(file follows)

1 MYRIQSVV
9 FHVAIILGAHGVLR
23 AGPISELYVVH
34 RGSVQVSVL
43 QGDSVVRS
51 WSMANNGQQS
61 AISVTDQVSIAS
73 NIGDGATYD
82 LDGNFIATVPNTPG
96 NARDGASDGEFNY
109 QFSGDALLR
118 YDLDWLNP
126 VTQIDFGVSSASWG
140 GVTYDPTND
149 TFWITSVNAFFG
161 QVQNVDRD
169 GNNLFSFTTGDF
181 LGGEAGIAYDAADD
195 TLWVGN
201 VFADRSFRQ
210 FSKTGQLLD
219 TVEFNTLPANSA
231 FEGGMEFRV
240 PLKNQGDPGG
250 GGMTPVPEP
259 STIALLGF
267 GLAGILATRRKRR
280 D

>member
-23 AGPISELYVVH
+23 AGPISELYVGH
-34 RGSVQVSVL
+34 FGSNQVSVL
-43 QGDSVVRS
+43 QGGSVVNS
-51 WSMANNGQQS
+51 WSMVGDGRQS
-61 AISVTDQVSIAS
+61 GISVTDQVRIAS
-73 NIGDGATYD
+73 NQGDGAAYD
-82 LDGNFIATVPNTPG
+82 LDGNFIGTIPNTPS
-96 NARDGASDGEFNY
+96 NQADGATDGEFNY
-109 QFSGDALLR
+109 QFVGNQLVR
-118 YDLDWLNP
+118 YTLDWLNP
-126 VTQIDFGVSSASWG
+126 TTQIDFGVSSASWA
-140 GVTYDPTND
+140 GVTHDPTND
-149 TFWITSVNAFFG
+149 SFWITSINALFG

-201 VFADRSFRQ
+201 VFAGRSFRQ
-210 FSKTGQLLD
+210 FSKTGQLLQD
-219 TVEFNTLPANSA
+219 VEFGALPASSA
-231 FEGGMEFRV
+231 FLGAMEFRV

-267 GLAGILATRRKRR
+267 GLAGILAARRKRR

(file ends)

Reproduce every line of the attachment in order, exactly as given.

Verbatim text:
1 MYRIQSVV
9 FHVAIILGAHGVLR
23 AGPISELYVVH
34 RGSVQVSVL
43 QGDSVVRS
51 WSMANNGQQS
61 AISVTDQVSIAS
73 NIGDGATYD
82 LDGNFIATVPNTPG
96 NARDGASDGEFNY
109 QFSGDALLR
118 YDLDWLNP
126 VTQIDFGVSSASWG
140 GVTYDPTND
149 TFWITSVNAFFG
161 QVQNVDRD
169 GNNLFSFTTGDF
181 LGGEAGIAYDAADD
195 TLWVGN
201 VFADRSFRQ
210 FSKTGQLLD
219 TVEFNTLPANSA
231 FEGGMEFRV
240 PLKNQGDPGG
250 GGMTPVPEP
259 STIALLGF
267 GLAGILATRRKRR
280 D

>member
-23 AGPISELYVVH
+23 AGPISELYVGH
-34 RGSVQVSVL
+34 FGSNQVSVL
-43 QGDSVVRS
+43 QGGSVVNS
-51 WSMANNGQQS
+51 WSMVGDGRQS
-61 AISVTDQVSIAS
+61 GISVTDQVRIAS
-73 NIGDGATYD
+73 NQGDGAAYD
-82 LDGNFIATVPNTPG
+82 LDGNFIGTIPNTPS
-96 NARDGASDGEFNY
+96 NQADGATDGEFNY
-109 QFSGDALLR
+109 QFVGNQLVR
-118 YDLDWLNP
+118 YTLDWLNP
-126 VTQIDFGVSSASWG
+126 TTQIDFGVSSASWA
-140 GVTYDPTND
+140 GVTHDPTND
-149 TFWITSVNAFFG
+149 SFWITSINALFG

-201 VFADRSFRQ
+201 VFAGRSFRQ
-210 FSKTGQLLD
+210 FSKTGQLLQD
-219 TVEFNTLPANSA
+219 VEFGALPASSA
-231 FEGGMEFRV
+231 FLGAMEFRV

-267 GLAGILATRRKRR
+267 GLAGILAARRKRR